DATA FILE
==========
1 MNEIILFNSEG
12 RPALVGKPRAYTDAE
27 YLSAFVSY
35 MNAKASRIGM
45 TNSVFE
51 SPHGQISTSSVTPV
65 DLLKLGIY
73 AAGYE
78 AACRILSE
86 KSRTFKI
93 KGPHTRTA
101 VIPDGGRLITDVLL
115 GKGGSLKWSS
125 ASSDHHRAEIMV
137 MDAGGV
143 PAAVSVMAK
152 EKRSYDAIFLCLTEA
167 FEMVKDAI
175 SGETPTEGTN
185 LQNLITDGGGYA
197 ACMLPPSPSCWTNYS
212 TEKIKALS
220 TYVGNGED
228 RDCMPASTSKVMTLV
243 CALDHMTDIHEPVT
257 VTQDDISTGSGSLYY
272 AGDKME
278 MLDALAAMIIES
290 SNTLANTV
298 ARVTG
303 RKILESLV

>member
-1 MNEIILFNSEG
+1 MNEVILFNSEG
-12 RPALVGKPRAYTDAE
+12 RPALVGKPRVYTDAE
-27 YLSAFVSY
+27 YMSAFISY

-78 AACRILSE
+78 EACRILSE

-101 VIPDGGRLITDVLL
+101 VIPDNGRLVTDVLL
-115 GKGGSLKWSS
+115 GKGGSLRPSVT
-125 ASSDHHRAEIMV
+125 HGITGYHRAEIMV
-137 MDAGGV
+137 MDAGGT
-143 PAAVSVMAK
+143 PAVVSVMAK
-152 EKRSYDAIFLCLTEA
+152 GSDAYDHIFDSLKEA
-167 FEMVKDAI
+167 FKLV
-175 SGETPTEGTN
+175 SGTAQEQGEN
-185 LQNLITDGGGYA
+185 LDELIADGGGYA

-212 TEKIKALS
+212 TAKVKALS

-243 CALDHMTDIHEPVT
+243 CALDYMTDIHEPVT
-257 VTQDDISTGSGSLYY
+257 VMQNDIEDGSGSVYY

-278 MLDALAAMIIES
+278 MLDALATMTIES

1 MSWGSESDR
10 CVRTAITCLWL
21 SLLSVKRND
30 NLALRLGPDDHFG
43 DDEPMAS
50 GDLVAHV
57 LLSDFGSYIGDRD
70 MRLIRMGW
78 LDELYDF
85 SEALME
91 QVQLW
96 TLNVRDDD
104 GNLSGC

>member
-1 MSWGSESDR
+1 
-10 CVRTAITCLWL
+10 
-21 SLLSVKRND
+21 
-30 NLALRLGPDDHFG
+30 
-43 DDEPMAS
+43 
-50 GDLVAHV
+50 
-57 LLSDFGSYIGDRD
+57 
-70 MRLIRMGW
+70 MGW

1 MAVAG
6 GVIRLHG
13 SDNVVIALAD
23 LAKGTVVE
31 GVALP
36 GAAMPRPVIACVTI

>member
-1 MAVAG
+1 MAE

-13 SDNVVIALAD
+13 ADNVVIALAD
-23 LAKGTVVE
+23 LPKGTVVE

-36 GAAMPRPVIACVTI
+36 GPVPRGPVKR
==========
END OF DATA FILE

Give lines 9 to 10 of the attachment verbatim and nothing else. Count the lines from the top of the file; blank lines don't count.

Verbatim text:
78 AACRILSE
86 KSRTFKI